When we talk about great Texas actors, certain names come to mind. Matthew McConaughey. Renée Zellweger. Jamie Foxx. Our state has bred scores of performers who have collectively produced billions in box office revenue and won every award you can name. Yet only one of them has ever inspired the Hollywood Chamber of Commerce, official arbiters of the Hollywood Walk of Fame, to plant its first-ever star right here in Texas: the Chevy Suburban.
In December 2019, the Suburban was presented with an Award of Excellence star on Hollywood Boulevard, for its many contributions to film. On June 21, that star came home to Arlington, finding a permanent place of honor between AT&T Stadium and Globe Life Field—not far from the General Motors Arlington assembly plant, where the Suburban has been bred for fame, fortune, and ferrying groceries ever since 1999.
The star will serve as a lasting monument to the SUV’s more than 1,750 movie and television appearances (and counting), an incredible run that began when it was just a fresh-faced, round-bodied newcomer in 1952. The Suburban has a career that makes, for example, Tommy Lee Jones’s 84 acting credits look a little paltry in comparison, to say nothing of his towing capacity.
Of course, some may quibble, in their suspiciously Tommy Lee Jones–esque snarl, with the idea of any vehicle being called a movie star. After all, thousands upon thousands of cars, trucks, vans, and motorcycles have crossed the silver screen, and most of them have faded into obscurity without so much as a gig teaching improv. Besides, if you’re going to give a Hollywood star to a vehicle, shouldn’t it be something with a little more pizzazz? The Batmobile? The Trans Am from Smokey and the Bandit? Even that busted-out Chrysler LeBaron from Planes, Trains and Automobiles had more personality.
But stardom isn’t always about standing out. Hollywood Chamber of Commerce president Rana Ghadban praises the Chevy Suburban as a “character actor” who can “fit into any type of role with ease.” The Suburban does reliable, unshowy work, lending a lived-in heft and authority that naturally elevates its surroundings—like a Barry Corbin or a Stacy Keach.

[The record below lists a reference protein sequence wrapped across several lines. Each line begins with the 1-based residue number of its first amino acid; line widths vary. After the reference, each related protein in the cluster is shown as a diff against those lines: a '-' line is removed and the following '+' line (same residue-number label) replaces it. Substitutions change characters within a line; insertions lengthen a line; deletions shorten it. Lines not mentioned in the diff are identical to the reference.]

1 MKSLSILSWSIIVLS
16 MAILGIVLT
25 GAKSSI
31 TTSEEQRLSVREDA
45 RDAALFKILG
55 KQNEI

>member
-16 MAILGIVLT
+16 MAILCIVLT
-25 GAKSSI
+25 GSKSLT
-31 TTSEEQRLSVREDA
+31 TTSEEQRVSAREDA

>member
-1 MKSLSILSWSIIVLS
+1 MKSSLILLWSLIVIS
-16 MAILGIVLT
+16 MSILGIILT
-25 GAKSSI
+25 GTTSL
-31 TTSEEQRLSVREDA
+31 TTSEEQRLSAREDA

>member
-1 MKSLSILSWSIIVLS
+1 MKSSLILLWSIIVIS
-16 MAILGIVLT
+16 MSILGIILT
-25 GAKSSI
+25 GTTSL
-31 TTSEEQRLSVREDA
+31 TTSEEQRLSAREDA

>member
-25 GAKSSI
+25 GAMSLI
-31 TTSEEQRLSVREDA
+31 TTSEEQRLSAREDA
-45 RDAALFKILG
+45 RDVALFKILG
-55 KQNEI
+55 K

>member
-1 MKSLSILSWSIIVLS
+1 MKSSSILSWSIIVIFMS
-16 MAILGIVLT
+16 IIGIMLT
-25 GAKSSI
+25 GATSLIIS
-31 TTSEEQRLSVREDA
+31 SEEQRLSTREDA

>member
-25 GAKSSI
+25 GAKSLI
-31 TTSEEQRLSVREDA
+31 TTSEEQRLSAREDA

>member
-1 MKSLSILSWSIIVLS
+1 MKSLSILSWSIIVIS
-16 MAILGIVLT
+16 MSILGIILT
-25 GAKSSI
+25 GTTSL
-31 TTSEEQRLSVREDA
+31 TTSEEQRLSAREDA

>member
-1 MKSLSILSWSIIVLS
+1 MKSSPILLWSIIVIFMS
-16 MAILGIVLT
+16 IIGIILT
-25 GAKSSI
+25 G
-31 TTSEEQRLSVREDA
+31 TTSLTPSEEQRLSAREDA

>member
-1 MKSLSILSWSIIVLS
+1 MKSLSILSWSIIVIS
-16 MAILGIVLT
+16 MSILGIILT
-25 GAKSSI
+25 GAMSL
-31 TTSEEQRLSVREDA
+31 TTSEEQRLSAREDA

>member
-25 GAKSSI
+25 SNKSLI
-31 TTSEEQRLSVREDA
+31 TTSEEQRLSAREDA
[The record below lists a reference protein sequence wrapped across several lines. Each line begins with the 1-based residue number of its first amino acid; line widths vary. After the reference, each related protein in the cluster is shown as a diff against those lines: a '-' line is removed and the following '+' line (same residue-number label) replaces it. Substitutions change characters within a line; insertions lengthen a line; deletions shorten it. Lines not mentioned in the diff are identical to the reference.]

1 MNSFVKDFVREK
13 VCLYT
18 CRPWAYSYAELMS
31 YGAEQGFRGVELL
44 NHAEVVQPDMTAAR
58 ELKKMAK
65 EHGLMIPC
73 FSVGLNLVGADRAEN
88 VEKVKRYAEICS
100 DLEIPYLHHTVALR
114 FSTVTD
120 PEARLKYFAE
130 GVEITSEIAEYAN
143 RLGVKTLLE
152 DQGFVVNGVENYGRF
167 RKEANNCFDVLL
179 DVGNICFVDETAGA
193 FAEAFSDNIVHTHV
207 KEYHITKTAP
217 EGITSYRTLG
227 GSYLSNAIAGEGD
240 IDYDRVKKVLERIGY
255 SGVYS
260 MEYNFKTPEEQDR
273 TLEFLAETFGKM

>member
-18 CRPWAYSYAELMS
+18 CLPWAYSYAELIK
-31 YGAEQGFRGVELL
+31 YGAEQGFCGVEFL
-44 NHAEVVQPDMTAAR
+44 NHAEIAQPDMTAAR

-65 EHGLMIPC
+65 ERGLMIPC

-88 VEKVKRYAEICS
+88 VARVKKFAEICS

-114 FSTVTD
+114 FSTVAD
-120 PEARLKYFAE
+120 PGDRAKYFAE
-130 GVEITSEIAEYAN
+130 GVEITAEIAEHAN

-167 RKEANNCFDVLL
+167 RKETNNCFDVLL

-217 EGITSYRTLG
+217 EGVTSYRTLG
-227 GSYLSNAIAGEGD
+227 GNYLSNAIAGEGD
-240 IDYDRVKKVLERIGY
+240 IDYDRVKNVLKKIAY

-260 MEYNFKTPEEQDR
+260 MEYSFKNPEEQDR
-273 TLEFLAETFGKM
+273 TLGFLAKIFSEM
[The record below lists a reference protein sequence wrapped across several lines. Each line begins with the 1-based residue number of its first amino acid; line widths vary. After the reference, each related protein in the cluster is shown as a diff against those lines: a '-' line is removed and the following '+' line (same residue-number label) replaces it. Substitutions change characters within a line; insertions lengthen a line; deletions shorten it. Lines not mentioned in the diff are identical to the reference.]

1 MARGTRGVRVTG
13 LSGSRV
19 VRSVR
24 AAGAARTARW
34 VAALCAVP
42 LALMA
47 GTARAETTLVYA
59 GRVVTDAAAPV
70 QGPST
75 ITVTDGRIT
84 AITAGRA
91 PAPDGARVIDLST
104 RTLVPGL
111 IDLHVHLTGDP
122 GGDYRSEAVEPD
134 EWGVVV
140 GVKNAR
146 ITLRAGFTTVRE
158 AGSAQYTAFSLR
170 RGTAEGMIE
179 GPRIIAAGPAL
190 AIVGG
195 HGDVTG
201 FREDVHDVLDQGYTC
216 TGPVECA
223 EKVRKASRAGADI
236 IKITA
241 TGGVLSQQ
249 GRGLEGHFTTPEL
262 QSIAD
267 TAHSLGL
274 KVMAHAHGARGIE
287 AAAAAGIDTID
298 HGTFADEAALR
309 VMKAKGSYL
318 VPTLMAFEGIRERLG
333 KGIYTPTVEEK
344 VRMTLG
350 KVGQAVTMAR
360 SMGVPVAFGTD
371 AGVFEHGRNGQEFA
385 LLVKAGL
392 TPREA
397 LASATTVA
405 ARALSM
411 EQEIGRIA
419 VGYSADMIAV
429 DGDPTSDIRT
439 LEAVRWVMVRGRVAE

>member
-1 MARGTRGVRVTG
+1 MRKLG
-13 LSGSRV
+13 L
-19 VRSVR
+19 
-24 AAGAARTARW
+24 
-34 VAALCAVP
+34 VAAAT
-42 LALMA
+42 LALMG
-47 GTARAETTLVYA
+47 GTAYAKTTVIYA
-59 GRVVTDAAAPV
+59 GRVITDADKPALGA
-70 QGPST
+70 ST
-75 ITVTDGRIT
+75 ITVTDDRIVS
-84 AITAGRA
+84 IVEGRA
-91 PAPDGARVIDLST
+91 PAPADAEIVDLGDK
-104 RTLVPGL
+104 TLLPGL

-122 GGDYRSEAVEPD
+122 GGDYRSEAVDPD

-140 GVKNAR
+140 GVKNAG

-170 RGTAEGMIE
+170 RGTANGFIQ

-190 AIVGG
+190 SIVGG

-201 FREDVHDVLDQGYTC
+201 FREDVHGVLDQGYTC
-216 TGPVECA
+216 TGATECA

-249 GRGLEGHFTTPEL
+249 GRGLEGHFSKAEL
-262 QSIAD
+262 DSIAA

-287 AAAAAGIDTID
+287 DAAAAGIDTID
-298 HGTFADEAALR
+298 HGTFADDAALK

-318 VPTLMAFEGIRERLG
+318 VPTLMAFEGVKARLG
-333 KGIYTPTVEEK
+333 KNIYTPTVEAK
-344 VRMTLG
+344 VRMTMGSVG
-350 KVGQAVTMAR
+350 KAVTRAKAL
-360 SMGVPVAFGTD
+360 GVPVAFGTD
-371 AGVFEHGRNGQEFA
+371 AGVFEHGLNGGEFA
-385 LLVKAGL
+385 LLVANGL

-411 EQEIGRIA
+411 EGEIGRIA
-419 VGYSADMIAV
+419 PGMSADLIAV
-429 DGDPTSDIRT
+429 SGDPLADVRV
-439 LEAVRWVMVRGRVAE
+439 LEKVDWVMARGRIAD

And as with most character actors, it’s appeared in a lot of cop shows. In fact, looking through the thousands of credits that have been obsessively cataloged on the Internet Movie Cars Database, you can see that the Suburban has been repeatedly typecast over the years, transporting police officers, FBI agents, and assorted government officials as part of some anonymous convoy.
Admittedly, there have been just a handful of leading roles for the Suburban. Jeff Bridges drove a 1978 rust-and-tan number throughout Crazy Heart. In Twister, Cary Elwes outran tornadoes in a 1989 dually-conversion, while Pierce Brosnan drove his 1987 workhorse across a dang river in Dante’s Peak. On TV, The Walking Dead gang tooled around the farm for a while in a battered 1990 Suburban, using its formidable grill to knock over zombies. And the SUV that Tony thoughtlessly fills with cigar smoke at the start of every episode of The Sopranos? That’s a Suburban K-1500 LT, renowned for its ability to sail through the Lincoln Tunnel without ever hitting traffic.
Still, as with most character actors, it’s not the size of the roles but their breadth. And the Chevy Suburban has been working steadily since John Wayne strolled by one in Big Jim McLain. In fact, the Hollywood Chamber of Commerce estimates that the Suburban has appeared in at least one TV series each year since 1956, and at least one film a year since 1960. The Suburban has made cameos in huge blockbusters like Back to the Future, Independence Day, and The Dark Knight, popped up on classic series like The Andy Griffith Show and Breaking Bad, and lent its considerable frame to Oscar bait like JFK and Nashville. But it’s never gotten a big head about it. The Suburban has also paid its dues in glorified background parts, particularly during the ’60s and ’70s, when it took on a lot of unglamorous ambulance work.
It’s the rare class of actor that can boast that sort of versatility and longevity. It’s pretty much just the Suburban and Angela Lansbury—and no offense to Dame Lansbury, but I’d like to see her pull off a car chase on CSI.
I know some of you may also take issue with calling the Chevy Suburban a “Texas star” when it was born in California. It’s true that, before settling in Arlington, the Suburban spent the first six decades of its life being assembled everywhere from Michigan to Brazil.
But as the saying goes, Texas is a state of mind, and the Suburban has come to embody it with its combination of roomy comfort and off-road ruggedness. Besides, we call Ethan Hawke a Texas star, and that guy spent most of his life in New York. Let’s just take the award.